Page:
Here’s where it gets tricky. If that class wasn’t required, you may not want to retake it at all. Crowley suggests calculating your GPA overall to see just how big of a hit one F is going to give you. If it’s a significant drop, retake the same class, if you can, to replace the grade on your transcript. If it’s not, though, it might just be OK for you to skip it. For instance, if you need three credits of some kind of art and you hated theater and ended up failing, there might be wiggle room in your GPA to just sign up for drawing or something and take the loss. 

Again, discuss all of this with your advisor before proceeding, but consider if retaking something that was hard for you and sort of unnecessary is really a way to keep morale up while you’re on probation. Bear in mind, too, that required classes are usually offered abundantly at various times, with different professors, and using different structures, but electives are rarer. In your school, it may not be possible to retake the same exact class again, so work this out directly with your advisor. The worst thing you can do is dither over it and let it slow down your progress into the next semester. One F won’t destroy a GPA full of other good grades, but spending weeks agonizing will torpedo your productivity.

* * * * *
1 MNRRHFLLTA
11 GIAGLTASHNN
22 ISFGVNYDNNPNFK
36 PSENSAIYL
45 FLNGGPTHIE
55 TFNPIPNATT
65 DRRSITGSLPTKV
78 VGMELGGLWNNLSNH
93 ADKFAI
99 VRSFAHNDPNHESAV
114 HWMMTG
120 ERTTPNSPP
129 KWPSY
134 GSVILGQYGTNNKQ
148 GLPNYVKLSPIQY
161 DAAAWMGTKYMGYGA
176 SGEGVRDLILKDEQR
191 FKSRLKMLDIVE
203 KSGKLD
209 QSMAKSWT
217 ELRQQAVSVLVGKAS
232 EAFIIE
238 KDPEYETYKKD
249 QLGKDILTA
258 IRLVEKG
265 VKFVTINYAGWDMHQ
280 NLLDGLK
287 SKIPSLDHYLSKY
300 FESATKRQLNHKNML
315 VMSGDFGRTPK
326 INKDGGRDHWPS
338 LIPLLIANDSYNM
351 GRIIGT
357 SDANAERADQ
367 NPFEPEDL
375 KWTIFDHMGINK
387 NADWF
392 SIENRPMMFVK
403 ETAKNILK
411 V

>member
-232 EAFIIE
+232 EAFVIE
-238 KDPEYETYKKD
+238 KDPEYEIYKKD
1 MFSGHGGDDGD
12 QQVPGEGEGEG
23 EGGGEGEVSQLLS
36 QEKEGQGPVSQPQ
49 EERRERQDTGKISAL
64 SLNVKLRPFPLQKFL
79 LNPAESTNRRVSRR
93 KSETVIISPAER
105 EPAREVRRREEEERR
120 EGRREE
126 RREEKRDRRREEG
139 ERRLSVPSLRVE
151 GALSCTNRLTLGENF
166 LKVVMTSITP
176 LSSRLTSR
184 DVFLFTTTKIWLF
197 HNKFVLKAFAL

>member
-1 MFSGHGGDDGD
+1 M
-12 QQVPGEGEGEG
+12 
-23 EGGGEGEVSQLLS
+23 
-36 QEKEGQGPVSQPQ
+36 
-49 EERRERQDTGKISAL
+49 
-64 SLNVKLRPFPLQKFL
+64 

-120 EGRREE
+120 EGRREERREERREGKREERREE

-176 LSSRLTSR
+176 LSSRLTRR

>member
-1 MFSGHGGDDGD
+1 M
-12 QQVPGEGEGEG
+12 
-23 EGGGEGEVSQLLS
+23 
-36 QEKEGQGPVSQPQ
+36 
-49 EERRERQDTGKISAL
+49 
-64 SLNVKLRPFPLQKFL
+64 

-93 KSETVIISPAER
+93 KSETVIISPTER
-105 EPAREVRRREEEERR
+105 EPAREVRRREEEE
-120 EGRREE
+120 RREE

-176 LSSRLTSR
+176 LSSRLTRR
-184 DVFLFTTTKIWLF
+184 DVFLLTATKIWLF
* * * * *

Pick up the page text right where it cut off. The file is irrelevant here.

What to do about a failed class in the future

Honesty is the best policy here. If you go on to apply for jobs, transfer to a different school, or seek admissions to a program for a higher degree, the failed class is likely to show on some version of your transcript—even if you retook it and your GPA is solid. Not all jobs will ask for transcripts, but as a rule, most schools will. Don’t shy away from discussing it. In a job interview, this would be a great story to pull out when you’re asked about a time you overcame a hardship or adversity (provided you went on to get a better grade the second time). Failing isn’t necessarily a bad thing and won’t destroy your reputation. Being able to detail exactly how you reoriented and did better afterward will make you look good. 

Crowley says that when she was applying for grad school, she was clear in her admissions essay about the issues she faced in undergrad that led to some of her worse grades. I know another student who was recently accepted into a school’s “second chance” program after detailing in a letter to administrators why he’d failed so many classes in his previous attempt to secure a degree—and how, after a few years away from the classroom, he was in a much better position to do well. 

“Even if you have nothing to write other than, ‘I was a dumb 18-year-old who couldn’t make it to class,’ sometimes just ‘fessing up to that at least shows someone down the line that you’re taking responsibility for it and you’re less likely to do it again,” says Crowley.